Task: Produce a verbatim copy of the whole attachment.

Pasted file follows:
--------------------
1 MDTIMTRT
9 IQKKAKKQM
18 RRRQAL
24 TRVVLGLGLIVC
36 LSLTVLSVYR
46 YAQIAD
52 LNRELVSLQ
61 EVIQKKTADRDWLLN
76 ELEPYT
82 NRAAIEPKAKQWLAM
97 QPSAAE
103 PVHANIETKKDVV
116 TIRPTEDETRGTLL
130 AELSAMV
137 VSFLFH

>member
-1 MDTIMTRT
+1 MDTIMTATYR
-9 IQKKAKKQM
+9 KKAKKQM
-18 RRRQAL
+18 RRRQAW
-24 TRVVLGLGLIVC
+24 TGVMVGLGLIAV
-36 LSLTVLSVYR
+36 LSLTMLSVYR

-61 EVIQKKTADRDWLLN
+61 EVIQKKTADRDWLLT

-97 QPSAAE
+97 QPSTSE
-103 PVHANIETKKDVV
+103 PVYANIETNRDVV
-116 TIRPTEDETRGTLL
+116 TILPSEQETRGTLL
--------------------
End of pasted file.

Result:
1 MDTIMTRT
9 IQKKAKKQM
18 RRRQAL
24 TRVVLGLGLIVC
36 LSLTVLSVYR
46 YAQIAD
52 LNRELVSLQ
61 EVIQKKTADRDWLLN
76 ELEPYT
82 NRAAIEPKAKQWLAM
97 QPSAAE
103 PVHANIETKKDVV
116 TIRPTEDETRGTLL
130 AELSAMV
137 VSFLFH

>member
-1 MDTIMTRT
+1 MDTIMTATYR
-9 IQKKAKKQM
+9 KKAKKQM
-18 RRRQAL
+18 RRRQAW
-24 TRVVLGLGLIVC
+24 TGVMVGLGLIAV
-36 LSLTVLSVYR
+36 LSLTMLSVYR

-61 EVIQKKTADRDWLLN
+61 EVIQKKTADRDWLLT

-97 QPSAAE
+97 QPSTSE
-103 PVHANIETKKDVV
+103 PVYANIETNRDVV
-116 TIRPTEDETRGTLL
+116 TILPSEQETRGTLL